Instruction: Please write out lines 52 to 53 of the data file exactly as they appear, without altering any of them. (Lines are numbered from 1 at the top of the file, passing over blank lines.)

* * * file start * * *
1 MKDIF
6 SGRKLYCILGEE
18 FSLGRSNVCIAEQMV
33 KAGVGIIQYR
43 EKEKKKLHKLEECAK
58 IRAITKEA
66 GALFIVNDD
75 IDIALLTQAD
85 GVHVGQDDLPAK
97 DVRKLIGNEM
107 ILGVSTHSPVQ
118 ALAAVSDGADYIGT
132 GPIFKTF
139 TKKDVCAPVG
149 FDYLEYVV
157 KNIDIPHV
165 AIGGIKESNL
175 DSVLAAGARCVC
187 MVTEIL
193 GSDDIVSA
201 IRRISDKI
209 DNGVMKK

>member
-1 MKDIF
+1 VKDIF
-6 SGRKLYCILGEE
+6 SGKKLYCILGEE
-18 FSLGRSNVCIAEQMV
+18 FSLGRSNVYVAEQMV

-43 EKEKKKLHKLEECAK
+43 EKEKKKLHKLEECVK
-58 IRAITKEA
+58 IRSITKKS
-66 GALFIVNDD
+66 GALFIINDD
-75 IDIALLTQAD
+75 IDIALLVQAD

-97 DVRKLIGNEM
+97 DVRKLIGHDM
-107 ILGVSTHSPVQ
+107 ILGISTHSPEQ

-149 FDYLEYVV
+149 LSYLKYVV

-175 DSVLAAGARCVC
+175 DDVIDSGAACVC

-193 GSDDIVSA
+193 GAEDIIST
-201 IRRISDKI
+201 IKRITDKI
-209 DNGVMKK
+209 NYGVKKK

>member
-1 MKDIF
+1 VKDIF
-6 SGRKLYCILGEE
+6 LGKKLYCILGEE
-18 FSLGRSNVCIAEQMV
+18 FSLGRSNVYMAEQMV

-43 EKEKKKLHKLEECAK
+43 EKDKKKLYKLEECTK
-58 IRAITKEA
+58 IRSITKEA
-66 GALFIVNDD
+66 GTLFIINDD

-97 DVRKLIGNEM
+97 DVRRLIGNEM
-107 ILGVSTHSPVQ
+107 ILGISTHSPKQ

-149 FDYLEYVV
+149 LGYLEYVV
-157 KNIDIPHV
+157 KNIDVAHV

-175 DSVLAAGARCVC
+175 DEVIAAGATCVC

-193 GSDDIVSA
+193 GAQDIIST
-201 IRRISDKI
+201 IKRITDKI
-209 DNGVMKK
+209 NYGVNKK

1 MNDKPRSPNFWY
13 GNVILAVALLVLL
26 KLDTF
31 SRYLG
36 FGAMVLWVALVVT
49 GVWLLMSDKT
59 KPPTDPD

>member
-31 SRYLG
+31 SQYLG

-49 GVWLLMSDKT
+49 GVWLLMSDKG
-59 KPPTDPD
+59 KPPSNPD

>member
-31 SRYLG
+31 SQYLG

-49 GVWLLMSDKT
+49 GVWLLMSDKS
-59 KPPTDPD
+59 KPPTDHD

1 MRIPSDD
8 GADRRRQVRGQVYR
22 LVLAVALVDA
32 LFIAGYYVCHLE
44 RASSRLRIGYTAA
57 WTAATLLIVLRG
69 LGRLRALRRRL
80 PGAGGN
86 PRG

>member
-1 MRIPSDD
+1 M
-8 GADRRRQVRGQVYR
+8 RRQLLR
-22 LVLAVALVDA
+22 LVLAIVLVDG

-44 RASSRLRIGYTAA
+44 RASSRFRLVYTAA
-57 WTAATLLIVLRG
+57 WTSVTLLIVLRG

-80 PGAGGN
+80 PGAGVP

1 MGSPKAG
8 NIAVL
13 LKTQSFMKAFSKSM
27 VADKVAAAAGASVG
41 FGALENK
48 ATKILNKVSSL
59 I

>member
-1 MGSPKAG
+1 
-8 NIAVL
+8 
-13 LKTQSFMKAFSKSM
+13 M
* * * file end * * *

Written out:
>member
-1 MKDIF